mySociety’s Freedom of Information website WhatDoTheyKnow is designed to appear simple and straightforward to users. That appearance belies the fact that behind the scenes a significant amount of effort goes into making sure both those making freedom of information requests and those answering them have a positive experience of the site. While the site is almost entirely automated sometimes human involvement is necessary. This article highlights those key “edge cases” which are dealt with by the staff and volunteers who make up the WhatDoTheyKnow team.
In the last year 15,233 freedom of information requests have been made via WhatDoTheyKnow.
444 messages on 360 requests (2.3%) had to be manually placed on the correct request as a result of authorities not sending replies to the email address given. The errors are introduced as authorities apparently manually transcribe email addresses from incoming email into correspondence management systems. There have been suggestions some may even print out and scan-in emails into such systems. WhatDoTheyKnow’s code has been improved in light of experience, common errors are now detected automatically and in many cases the system suggests which request the message was intended to be directed to.
In terms of outgoing messages just 52 (0.3%) requests over the course of the year were marked as receiving an error message in response and users marked 94 (0.6%) as requiring administrator attention. These are generally either transient errors which simply require a message to be resent or prompt us to check and update the contact details we hold for a particular organisation. Regularly there are problems with authority’s spam filters and we have to encourage them to change the way their filters are set up to allow messages from WhatDoTheyKnow.com through.
119 (0.8%) requests were at some point marked as “Handled by Post”. In many of these cases users eventually persuaded authorities to release the information in electronic form. Where information is supplied outside the site users can add annotations describing the information released, then can link to copies of the data they have posted online, or as has been done in respect of 14 requests (0.1% of the total, 11% of those handled by post) they can supply the information to WhatDoTheyKnow to upload manually. When the site was being designed there was a worry that authorities would reply to many requests by post. This has not occurred, in part perhaps because the freedom of information act contains a provision (section 11) requiring the requestor’s preferred means of communication to be used where it is reasonable. A requestor using an @whatdotheyknow email address is clearly expressing a preference for a reply to be made electronically via the site.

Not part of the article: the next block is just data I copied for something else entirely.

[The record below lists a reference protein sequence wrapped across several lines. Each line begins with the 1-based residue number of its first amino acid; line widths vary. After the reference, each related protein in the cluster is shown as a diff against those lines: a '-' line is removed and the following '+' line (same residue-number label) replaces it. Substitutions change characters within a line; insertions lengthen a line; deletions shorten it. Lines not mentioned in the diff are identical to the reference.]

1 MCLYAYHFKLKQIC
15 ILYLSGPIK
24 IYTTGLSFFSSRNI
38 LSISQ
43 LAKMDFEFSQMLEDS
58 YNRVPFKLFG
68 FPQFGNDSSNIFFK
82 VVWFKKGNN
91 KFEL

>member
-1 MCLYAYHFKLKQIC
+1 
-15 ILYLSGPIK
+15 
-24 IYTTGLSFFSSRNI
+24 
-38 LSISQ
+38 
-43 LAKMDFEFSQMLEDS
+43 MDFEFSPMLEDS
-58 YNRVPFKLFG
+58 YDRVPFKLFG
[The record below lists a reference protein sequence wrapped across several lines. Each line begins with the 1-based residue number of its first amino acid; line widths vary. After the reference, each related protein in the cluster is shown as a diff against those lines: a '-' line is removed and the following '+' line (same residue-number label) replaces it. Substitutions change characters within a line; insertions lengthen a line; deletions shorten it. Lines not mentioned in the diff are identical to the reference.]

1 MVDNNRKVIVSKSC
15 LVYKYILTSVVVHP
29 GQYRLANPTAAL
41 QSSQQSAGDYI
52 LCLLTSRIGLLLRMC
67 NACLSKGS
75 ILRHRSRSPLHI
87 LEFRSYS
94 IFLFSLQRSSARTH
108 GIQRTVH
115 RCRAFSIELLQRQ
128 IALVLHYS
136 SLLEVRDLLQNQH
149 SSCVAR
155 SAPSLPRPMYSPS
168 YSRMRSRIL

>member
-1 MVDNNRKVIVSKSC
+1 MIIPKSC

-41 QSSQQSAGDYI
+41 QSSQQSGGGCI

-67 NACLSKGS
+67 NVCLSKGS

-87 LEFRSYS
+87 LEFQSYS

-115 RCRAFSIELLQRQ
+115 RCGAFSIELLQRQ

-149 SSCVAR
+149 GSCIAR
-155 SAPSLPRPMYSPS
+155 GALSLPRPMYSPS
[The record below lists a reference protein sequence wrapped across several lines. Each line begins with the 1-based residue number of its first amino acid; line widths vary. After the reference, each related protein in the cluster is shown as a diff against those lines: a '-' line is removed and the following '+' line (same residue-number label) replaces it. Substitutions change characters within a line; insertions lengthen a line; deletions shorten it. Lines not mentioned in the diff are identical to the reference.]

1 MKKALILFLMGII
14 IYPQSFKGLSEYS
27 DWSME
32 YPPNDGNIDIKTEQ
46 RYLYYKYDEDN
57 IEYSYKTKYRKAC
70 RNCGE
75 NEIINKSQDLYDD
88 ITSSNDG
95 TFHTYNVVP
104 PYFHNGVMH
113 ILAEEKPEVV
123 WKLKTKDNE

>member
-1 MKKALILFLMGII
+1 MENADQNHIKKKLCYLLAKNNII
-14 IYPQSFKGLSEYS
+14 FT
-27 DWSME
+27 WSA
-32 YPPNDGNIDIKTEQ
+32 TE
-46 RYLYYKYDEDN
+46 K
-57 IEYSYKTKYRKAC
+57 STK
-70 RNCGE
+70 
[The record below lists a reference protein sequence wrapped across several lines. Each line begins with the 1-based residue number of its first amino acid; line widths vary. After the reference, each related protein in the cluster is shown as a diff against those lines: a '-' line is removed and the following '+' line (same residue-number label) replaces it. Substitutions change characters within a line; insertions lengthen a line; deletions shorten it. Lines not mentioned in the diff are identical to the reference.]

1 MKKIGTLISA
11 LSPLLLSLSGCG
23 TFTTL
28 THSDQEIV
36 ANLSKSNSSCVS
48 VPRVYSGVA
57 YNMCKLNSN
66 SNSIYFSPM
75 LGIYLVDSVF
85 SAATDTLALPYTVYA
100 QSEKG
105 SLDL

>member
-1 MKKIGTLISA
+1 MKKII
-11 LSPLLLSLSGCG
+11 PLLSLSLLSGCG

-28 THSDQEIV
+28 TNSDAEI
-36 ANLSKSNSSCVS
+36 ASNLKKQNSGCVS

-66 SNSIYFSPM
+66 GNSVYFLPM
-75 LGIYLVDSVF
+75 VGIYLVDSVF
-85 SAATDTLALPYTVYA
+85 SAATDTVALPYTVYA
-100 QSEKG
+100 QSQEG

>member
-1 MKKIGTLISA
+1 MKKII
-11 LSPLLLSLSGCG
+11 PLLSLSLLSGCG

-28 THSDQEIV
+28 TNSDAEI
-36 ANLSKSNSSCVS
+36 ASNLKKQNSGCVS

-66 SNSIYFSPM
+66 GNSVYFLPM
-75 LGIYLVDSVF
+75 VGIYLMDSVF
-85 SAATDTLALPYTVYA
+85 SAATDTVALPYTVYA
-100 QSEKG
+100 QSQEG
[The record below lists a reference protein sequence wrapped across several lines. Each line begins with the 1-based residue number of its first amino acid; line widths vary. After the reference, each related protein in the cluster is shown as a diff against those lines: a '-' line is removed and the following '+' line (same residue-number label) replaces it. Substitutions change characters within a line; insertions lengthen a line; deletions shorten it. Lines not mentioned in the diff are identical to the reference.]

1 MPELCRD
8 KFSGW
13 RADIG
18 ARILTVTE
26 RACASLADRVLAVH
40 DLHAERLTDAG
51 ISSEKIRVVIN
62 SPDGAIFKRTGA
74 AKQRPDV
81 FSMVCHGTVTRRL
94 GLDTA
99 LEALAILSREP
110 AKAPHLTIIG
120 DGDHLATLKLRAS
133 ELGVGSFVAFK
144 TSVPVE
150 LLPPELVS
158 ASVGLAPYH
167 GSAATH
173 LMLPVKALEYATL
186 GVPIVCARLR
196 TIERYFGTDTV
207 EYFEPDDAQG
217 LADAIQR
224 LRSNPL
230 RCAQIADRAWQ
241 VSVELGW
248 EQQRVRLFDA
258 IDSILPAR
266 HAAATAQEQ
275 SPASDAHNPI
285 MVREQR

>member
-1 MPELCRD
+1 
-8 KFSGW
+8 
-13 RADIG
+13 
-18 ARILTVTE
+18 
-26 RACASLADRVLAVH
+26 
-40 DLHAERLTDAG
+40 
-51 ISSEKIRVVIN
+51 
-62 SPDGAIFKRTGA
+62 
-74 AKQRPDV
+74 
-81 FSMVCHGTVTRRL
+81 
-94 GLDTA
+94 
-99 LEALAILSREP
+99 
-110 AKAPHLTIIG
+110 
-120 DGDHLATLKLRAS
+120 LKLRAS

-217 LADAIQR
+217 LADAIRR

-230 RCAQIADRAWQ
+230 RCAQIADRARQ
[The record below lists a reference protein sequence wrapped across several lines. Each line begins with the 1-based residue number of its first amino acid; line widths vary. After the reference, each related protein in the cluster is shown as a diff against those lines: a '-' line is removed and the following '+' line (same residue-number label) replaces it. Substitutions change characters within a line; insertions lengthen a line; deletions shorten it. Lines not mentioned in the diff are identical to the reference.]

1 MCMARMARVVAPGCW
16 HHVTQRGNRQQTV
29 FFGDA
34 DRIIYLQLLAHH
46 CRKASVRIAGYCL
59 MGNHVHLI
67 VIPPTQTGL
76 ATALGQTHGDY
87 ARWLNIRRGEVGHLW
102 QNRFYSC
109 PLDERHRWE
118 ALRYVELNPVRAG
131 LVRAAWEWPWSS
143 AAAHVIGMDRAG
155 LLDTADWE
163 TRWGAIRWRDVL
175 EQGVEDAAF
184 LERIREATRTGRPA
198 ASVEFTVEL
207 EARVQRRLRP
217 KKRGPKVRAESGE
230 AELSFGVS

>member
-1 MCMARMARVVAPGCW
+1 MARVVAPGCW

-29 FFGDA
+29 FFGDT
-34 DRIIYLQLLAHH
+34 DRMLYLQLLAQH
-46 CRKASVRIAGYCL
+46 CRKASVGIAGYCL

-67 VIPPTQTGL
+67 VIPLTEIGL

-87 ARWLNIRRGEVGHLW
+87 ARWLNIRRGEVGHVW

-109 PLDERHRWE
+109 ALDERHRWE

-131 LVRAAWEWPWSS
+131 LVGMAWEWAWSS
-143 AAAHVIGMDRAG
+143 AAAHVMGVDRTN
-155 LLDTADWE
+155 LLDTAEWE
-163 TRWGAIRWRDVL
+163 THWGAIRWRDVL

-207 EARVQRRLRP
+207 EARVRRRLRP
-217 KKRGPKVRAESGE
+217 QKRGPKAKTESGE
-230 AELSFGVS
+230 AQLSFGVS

One of the major challenges facing the site is keeping it operating in the face of the UK’s libel laws. Unlike in other countries, such as the US, we cannot publish statements on our users’ behalf without taking the risk of being sued for libel ourselves. Even simply republishing FOI responses from public authorities is not without risk in the UK. While we don’t actively police the site a lot of administrator time is taken up dealing with cases where potentially libelous or defamatory comments have been brought to our attention. Cases can be very complicated and involve a great deal of correspondence. mySociety is lucky to have the services of a specialist internet and technology barrister with expertise in libel who provides his services free of charge. We try and act in such a way as to maximise transparency while ensuring that the existence of WhatDoTheyKnow and mySociety are not threatened by legal risks.
In the last year there have been only seven significant cases where requests have been hidden from public view on the site due to concerns relating to potential libel and defamation. Three of those cases have involved groups of twenty or so requests made by the same one or two users. While actual number of requests we have had to hide is around 70 (0.4% of the total) even this small fraction overstates the situation due to the repetition of the same potentially libellous accusations and comments in different requests. In all cases we have kept as much information up on the site as possible. Our policy with respect to all requests to remove information from the site is that we only take down information in exceptional circumstances; generally only when the law requires us to do so.
Sometimes people accidentally post personal information to the site; for example they make a request which is not a Freedom of Information request but a subject access request under the Data Protection Act. We are happy to remove such requests. On occasion we get requests from both our users and public sector employees asking us to remove their names from the site. As we are trying to build up a FOI archive we are very reluctant to remove information from the site, our policy is only to remove names in exceptional circumstances. Often information, such as an out of office reply, which a public body or civil servant considers irrelevant and asks to be removed is in fact critical to the correspondence thread and timeline of a response.
Copyright and Control of Information Released